A president’s power to nominate federal judges, above all U.S. Supreme Court justices, fuels an ever-intensifying storm of controversy in national politics — witness the overheated debate already surrounding the nomination of Judge Brett Kavanaugh, President Donald Trump’s second pick for the high court, whose confirmation hearing is expected next month.

Minnesota voters pondering their choices in Tuesday’s primary may want to give some thought to a governor’s sweeping power to reshape state courts, including the Minnesota Supreme Court.

As it happens, a potentially far-reaching state Supreme Court ruling handed down in July suggests how swiftly and significantly a governor can change a court — and how much can be at stake.

Unlike federal judges, who enjoy life tenure and often serve to advanced ages, state judges must by law retire by age 70. Some call it quits earlier, or move on to the federal bench. The result is that governors tend to get relatively more chances to pick judges than presidents do (and that their imprint on courts is shorter-lived).

In their eight-year tenures, Presidents Barack Obama and George W. Bush each put two justices on the nine-member U.S. Supreme Court. Trump has now made two nominations.

In his eight-year tenure, DFL Gov. Mark Dayton put six justices on the Minnesota Supreme Court. Five of his picks remain on that seven-member court. In two terms preceding Dayton’s, Republican Tim Pawlenty appointed five justices.

What’s more, a governor’s judicial appointees face no Senate confirmation gauntlet as federal nominees do. A governor’s choices are promptly seated. State judges do have to stand for re-election every six years. But Minnesota has managed to keep judicial elections low-key, low-cost, mainly depoliticized affairs.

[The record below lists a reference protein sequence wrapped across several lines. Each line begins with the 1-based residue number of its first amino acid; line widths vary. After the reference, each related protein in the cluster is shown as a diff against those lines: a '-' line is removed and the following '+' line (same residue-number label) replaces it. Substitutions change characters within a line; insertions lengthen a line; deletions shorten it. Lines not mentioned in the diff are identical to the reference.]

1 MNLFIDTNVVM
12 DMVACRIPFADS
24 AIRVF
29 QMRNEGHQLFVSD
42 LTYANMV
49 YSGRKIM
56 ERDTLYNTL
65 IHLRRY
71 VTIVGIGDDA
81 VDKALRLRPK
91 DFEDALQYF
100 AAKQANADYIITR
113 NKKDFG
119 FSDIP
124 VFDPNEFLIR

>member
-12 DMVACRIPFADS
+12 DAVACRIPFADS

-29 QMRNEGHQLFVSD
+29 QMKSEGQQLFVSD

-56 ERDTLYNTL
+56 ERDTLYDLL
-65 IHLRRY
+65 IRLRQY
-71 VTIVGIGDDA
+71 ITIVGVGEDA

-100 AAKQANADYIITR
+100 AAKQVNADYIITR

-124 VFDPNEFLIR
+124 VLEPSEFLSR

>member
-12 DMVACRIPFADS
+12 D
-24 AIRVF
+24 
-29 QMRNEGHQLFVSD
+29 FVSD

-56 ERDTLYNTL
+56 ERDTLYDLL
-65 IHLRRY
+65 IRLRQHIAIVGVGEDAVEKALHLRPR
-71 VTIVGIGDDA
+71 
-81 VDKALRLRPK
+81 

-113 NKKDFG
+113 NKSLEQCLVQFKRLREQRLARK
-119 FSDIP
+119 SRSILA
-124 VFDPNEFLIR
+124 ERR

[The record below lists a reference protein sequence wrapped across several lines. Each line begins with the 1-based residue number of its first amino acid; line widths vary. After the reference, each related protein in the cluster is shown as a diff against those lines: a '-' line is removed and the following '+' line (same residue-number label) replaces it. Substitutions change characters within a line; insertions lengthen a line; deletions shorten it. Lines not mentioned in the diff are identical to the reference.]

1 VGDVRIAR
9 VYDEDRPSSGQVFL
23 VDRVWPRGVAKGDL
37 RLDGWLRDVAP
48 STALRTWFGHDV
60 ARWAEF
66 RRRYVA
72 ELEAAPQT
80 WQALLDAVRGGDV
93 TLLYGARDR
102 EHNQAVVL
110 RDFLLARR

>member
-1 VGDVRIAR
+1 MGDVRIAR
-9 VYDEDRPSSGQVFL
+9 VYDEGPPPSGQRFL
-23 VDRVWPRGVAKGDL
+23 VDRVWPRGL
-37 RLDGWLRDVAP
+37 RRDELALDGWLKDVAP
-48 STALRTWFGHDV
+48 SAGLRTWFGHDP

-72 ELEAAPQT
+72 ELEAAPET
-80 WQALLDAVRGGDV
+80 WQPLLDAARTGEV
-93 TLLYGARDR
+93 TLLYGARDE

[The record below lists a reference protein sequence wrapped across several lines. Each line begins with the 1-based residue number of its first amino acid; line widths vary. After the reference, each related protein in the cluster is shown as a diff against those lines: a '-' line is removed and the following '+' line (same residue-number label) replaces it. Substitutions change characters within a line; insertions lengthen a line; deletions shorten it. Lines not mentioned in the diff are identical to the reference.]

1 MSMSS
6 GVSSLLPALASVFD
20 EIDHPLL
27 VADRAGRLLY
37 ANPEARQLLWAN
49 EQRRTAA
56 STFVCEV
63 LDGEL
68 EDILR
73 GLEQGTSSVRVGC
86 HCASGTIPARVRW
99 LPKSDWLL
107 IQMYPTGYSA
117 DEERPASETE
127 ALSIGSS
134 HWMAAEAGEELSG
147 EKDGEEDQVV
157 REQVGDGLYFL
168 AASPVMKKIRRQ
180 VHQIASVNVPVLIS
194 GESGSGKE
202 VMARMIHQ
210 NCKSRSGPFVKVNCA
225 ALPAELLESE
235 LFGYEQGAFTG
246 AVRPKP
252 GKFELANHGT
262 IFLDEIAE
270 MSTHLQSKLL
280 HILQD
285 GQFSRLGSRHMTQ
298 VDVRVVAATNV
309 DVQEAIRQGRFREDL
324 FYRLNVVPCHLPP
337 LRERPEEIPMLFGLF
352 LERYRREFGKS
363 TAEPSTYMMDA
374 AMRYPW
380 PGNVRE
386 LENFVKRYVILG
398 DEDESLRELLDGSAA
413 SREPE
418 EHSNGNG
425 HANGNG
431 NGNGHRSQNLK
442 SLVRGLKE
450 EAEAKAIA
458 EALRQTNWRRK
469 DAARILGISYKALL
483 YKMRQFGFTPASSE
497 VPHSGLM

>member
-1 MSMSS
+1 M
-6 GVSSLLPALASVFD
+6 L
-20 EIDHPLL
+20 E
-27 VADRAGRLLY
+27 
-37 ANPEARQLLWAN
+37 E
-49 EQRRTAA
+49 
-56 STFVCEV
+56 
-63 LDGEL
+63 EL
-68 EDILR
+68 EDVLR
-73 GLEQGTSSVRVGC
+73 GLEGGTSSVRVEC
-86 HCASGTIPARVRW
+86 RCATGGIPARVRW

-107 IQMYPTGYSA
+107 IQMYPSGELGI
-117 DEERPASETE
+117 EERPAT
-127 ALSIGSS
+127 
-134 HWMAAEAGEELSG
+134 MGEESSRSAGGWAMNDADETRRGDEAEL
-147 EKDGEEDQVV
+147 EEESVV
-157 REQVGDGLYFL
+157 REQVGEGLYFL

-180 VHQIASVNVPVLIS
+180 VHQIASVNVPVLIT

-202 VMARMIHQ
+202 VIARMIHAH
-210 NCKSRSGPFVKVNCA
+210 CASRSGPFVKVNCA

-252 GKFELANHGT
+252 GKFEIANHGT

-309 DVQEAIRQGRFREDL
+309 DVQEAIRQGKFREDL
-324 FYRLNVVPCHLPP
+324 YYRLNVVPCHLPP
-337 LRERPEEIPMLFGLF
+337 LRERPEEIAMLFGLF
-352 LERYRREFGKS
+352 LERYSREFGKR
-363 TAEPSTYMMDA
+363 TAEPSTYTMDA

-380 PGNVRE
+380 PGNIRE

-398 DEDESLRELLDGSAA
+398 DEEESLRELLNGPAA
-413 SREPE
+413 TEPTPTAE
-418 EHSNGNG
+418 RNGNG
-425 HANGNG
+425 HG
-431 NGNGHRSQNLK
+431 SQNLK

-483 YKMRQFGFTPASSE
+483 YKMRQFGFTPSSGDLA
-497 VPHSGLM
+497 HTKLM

Most thoughtful observers agree that an independent judiciary, insulated in this way from high-intensity partisan politics, is a critical asset to democratic government, and one not all states enjoy.

The main reason things might ever change on this score in Minnesota would be if the court were tempted to politicize itself — to overreach and claim power to make the kinds of decisions voters are inevitably going to want a say in.

That’s the treacherous road the justices may have wandered onto with their July 25 decision in Cruz-Guzman vs. Minnesota, an Education Clause case that divided the court along the kind of partisan, ideological lines that have become familiar at the U.S. high court but are still somewhat unusual in St. Paul.

Four Dayton appointees joined in a majority opinion from which the court’s two remaining Pawlenty appointees dissented. (The fifth current justice appointed by Dayton had not joined the court in time to participate in this case.)

The seemingly modest ruling merely allows a lawsuit to proceed — a suit alleging that Minnesota is failing to provide an adequate education to disadvantaged urban students.

But the issue at bottom, as the impressive dissent of Justice G. Barry Anderson puts it, is about “the enduring obligation of the judiciary to maintain its rightful role … in our constitutional form of government.”